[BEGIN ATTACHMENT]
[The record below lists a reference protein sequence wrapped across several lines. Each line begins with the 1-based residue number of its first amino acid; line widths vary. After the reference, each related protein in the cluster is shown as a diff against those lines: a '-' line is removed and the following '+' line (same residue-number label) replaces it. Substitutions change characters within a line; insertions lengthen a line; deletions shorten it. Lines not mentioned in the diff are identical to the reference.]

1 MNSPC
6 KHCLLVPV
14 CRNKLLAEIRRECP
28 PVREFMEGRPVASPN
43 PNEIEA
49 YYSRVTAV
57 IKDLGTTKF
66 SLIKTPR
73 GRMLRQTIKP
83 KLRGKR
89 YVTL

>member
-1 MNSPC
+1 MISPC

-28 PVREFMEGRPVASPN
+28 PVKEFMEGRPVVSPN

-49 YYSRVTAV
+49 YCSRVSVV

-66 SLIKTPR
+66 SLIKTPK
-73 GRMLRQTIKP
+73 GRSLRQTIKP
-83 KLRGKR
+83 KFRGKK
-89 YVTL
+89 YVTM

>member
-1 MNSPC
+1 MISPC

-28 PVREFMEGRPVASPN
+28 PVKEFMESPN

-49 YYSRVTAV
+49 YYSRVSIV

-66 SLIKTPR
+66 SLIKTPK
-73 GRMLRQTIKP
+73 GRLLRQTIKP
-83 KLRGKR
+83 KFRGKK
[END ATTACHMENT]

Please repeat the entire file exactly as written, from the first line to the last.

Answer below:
[The record below lists a reference protein sequence wrapped across several lines. Each line begins with the 1-based residue number of its first amino acid; line widths vary. After the reference, each related protein in the cluster is shown as a diff against those lines: a '-' line is removed and the following '+' line (same residue-number label) replaces it. Substitutions change characters within a line; insertions lengthen a line; deletions shorten it. Lines not mentioned in the diff are identical to the reference.]

1 MNSPC
6 KHCLLVPV
14 CRNKLLAEIRRECP
28 PVREFMEGRPVASPN
43 PNEIEA
49 YYSRVTAV
57 IKDLGTTKF
66 SLIKTPR
73 GRMLRQTIKP
83 KLRGKR
89 YVTL

>member
-1 MNSPC
+1 MISPC

-28 PVREFMEGRPVASPN
+28 PVKEFMEGRPVVSPN

-49 YYSRVTAV
+49 YCSRVSVV

-66 SLIKTPR
+66 SLIKTPK
-73 GRMLRQTIKP
+73 GRSLRQTIKP
-83 KLRGKR
+83 KFRGKK
-89 YVTL
+89 YVTM

>member
-1 MNSPC
+1 MISPC

-28 PVREFMEGRPVASPN
+28 PVKEFMESPN

-49 YYSRVTAV
+49 YYSRVSIV

-66 SLIKTPR
+66 SLIKTPK
-73 GRMLRQTIKP
+73 GRLLRQTIKP
-83 KLRGKR
+83 KFRGKK